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Gratitude matters, even in war

Ukraine would be well served by more gratefulness to the West


British Defence Minister Ben Wallace, left, shakes hands with Ukrainian Minister of Defense Oleksii Reznikov in Kyiv, Ukraine, on May 24. Ukrainian Defense Ministry Press Office via Associated Press

Gratitude matters, even in war
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Earlier this month, following a stormy NATO summit at which Ukrainian president Volodymyr Zelensky ranted at Western countries for failing to fast-track Ukraine into NATO membership, the British defence minister, Ben Wallace, finally hit back. “Whether we like it or not,” he observed in unscripted remarks, “people want to see gratitude” from Ukrainian leadership for all the support they are receiving. Ukraine, he said, seemed to think that Western moral and military support was a bottomless well, submitting endless lists of weapons they wanted delivered now as if they were placing an Amazon order.

The remarks elicited outrage and mockery in many quarters and may even have helped precipitate Wallace’s sudden announcement of his resignation as Britain’s defence minister a few days later. It’s not hard to see why. After all, when the Ukrainians have been pouring out their blood, tears, toil, and sweat for 16 months to repel a vicious invader, it can’t help but come across as entitled and elitist for a prosperous ally to demand that they start sending more thank-you notes. If Ukraine’s cause is just, if theirs is the cause of freedom and democracy, then shouldn’t all freedom-loving democracies be more than happy to give them all the aid they require and more?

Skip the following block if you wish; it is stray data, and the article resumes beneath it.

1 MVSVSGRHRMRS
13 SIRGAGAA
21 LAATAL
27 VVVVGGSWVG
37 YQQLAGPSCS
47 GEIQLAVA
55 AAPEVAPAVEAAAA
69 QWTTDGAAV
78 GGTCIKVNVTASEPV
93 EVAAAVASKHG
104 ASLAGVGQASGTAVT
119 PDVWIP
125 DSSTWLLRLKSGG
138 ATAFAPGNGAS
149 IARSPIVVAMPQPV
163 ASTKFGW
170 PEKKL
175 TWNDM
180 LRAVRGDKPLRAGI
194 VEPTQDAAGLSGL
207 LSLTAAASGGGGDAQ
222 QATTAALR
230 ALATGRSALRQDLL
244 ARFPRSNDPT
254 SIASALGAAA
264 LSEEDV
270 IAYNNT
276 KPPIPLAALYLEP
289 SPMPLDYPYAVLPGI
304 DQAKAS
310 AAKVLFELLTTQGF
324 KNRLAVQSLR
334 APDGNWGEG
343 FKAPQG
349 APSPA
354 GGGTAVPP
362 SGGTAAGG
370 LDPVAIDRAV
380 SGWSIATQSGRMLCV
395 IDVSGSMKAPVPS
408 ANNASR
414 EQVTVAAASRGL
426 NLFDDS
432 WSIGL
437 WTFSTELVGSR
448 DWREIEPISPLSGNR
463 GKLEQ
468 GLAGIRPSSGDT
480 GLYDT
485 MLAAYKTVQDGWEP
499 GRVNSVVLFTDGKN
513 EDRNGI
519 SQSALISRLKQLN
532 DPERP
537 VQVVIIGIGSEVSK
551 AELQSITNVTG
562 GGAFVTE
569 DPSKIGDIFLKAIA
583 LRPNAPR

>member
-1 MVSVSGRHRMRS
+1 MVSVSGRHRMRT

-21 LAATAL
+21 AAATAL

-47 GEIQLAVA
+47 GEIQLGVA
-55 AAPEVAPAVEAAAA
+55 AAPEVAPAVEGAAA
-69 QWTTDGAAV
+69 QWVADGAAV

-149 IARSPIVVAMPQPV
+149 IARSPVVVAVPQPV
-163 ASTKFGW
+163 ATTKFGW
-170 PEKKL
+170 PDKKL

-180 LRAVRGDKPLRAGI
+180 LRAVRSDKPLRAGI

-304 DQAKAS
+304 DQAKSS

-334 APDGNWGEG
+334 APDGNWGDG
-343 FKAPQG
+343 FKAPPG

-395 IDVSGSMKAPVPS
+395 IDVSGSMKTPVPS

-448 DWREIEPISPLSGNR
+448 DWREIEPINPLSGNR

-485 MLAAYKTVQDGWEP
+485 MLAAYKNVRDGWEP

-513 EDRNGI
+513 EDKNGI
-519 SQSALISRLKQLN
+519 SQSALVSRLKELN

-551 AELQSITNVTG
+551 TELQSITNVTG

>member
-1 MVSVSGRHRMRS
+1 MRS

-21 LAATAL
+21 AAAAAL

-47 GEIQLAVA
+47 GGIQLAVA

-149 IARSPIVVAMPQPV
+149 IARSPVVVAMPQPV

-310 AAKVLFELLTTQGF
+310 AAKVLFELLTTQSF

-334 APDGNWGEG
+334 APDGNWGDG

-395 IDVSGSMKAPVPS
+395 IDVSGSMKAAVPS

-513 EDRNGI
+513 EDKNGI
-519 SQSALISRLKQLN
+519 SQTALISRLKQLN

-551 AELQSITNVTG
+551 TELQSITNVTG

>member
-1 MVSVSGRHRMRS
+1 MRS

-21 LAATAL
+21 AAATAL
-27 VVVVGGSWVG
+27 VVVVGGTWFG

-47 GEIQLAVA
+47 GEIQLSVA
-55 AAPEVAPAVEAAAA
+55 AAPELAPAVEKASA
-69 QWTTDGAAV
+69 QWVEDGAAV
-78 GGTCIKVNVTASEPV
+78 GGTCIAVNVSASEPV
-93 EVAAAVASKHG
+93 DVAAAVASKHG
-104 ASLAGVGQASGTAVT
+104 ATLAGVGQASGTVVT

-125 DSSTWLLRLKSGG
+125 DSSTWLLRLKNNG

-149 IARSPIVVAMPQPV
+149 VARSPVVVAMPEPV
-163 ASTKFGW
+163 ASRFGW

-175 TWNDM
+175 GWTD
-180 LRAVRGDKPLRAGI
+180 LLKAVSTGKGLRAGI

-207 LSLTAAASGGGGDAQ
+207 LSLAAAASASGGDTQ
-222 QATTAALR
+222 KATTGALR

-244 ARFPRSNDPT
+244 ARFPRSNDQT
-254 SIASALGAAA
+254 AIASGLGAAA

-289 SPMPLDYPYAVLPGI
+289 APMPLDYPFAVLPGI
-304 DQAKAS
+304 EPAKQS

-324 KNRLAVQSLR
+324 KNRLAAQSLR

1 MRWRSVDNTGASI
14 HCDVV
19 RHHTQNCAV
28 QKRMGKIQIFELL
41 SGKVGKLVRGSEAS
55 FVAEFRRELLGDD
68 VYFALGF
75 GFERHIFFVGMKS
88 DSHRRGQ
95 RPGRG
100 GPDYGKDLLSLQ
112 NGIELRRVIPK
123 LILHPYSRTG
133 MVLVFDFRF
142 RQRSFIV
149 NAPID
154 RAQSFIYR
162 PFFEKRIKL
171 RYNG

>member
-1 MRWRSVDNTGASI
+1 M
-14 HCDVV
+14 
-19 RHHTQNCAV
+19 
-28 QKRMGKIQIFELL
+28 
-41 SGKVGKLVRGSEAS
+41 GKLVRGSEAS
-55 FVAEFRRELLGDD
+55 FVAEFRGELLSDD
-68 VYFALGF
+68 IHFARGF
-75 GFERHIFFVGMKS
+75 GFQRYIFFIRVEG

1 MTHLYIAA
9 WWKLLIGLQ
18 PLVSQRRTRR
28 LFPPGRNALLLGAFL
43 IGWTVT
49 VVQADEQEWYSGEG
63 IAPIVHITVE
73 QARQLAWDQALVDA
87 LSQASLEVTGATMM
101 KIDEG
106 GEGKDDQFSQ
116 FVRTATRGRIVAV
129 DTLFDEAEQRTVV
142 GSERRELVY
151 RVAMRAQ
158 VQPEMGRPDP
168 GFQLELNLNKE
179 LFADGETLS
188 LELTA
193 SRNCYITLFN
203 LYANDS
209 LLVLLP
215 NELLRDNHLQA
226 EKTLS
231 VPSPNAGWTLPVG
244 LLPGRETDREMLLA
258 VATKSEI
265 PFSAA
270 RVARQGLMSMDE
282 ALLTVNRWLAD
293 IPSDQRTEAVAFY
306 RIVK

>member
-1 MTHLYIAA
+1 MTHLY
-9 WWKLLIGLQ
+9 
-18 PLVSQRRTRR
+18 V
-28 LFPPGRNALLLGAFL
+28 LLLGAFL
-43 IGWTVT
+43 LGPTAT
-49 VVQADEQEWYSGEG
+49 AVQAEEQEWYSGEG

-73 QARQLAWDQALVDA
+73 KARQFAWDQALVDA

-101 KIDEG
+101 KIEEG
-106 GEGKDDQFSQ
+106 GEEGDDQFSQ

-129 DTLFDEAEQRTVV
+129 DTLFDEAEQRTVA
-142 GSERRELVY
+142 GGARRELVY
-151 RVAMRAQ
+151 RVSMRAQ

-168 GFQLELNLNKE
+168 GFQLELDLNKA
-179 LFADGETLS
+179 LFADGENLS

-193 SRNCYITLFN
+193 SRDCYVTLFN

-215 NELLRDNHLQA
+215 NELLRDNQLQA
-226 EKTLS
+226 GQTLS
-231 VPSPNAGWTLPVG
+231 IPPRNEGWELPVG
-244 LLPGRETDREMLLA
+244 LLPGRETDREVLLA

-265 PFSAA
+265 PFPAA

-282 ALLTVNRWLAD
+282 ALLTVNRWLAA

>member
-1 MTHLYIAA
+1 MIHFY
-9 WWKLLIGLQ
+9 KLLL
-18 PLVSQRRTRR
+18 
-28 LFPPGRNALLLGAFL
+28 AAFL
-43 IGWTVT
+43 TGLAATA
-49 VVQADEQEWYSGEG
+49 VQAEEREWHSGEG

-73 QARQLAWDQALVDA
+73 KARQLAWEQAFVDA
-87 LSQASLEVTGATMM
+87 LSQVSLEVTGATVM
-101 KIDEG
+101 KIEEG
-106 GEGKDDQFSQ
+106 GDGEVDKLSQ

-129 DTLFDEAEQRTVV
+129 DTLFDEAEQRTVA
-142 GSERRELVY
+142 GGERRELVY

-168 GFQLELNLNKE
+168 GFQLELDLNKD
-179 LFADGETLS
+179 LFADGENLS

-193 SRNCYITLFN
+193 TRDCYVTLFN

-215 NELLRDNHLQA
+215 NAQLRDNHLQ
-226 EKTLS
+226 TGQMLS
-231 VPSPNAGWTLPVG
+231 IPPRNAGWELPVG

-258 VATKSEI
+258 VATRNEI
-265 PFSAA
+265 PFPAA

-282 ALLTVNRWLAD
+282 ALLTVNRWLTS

And yet Wallace was simply giving voice to what many Western citizens and leaders have come to feel, though few have been willing to say it out loud. Ukraine is starting to come across like a spoiled and petulant child. According to recent polls, only 40 percent of Americans believe the United States should keep supporting Ukraine “as long as it takes,” and barring dramatic battlefield success (which seems improbable), this number is likely to decline. A year ago, Western audiences were likely to hail Zelensky as a charismatic war hero, but his regular routine of sanctimoniously lecturing parliaments and demanding ever-more-advanced weapons is starting to grate. But should we feel guilty for wanting gratitude? Is it not the duty of Western nations to help a neighbor in need?

Why do we tend to react against any mention of “gratitude”? I suspect it has something to do with the conquest of our ethics by “rights” discourse.